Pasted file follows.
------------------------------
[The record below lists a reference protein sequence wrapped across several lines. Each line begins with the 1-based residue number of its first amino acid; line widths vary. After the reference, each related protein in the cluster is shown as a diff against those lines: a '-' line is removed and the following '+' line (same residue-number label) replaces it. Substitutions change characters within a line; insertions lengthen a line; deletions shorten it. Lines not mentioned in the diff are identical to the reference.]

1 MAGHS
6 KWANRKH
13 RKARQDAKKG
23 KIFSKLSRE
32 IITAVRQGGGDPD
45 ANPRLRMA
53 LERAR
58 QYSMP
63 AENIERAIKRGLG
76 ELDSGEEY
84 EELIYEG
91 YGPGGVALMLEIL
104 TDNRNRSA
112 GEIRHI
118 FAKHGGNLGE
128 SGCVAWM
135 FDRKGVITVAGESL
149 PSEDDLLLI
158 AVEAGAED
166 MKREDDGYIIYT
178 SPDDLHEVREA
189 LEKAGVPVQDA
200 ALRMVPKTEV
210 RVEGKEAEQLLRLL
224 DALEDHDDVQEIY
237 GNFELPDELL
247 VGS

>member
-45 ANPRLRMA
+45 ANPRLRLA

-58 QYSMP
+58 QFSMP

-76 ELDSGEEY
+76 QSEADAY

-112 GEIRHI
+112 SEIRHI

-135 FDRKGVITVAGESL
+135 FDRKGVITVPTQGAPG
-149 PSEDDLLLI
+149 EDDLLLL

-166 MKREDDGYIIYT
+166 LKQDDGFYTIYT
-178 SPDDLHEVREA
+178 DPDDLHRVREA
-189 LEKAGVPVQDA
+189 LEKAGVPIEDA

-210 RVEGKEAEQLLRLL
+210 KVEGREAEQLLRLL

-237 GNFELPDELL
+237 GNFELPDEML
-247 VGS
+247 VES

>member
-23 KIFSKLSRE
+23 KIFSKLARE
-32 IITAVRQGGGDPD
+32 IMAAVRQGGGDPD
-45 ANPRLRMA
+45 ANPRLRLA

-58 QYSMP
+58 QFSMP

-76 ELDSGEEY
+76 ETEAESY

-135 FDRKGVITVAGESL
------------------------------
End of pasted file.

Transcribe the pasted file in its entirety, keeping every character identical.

[The record below lists a reference protein sequence wrapped across several lines. Each line begins with the 1-based residue number of its first amino acid; line widths vary. After the reference, each related protein in the cluster is shown as a diff against those lines: a '-' line is removed and the following '+' line (same residue-number label) replaces it. Substitutions change characters within a line; insertions lengthen a line; deletions shorten it. Lines not mentioned in the diff are identical to the reference.]

1 MAGHS
6 KWANRKH
13 RKARQDAKKG
23 KIFSKLSRE
32 IITAVRQGGGDPD
45 ANPRLRMA
53 LERAR
58 QYSMP
63 AENIERAIKRGLG
76 ELDSGEEY
84 EELIYEG
91 YGPGGVALMLEIL
104 TDNRNRSA
112 GEIRHI
118 FAKHGGNLGE
128 SGCVAWM
135 FDRKGVITVAGESL
149 PSEDDLLLI
158 AVEAGAED
166 MKREDDGYIIYT
178 SPDDLHEVREA
189 LEKAGVPVQDA
200 ALRMVPKTEV
210 RVEGKEAEQLLRLL
224 DALEDHDDVQEIY
237 GNFELPDELL
247 VGS

>member
-45 ANPRLRMA
+45 ANPRLRLA

-58 QYSMP
+58 QFSMP

-76 ELDSGEEY
+76 QSEADAY

-112 GEIRHI
+112 SEIRHI

-135 FDRKGVITVAGESL
+135 FDRKGVITVPTQGAPG
-149 PSEDDLLLI
+149 EDDLLLL

-166 MKREDDGYIIYT
+166 LKQDDGFYTIYT
-178 SPDDLHEVREA
+178 DPDDLHRVREA
-189 LEKAGVPVQDA
+189 LEKAGVPIEDA

-210 RVEGKEAEQLLRLL
+210 KVEGREAEQLLRLL

-237 GNFELPDELL
+237 GNFELPDEML
-247 VGS
+247 VES

>member
-23 KIFSKLSRE
+23 KIFSKLARE
-32 IITAVRQGGGDPD
+32 IMAAVRQGGGDPD
-45 ANPRLRMA
+45 ANPRLRLA

-58 QYSMP
+58 QFSMP

-76 ELDSGEEY
+76 ETEAESY

-135 FDRKGVITVAGESL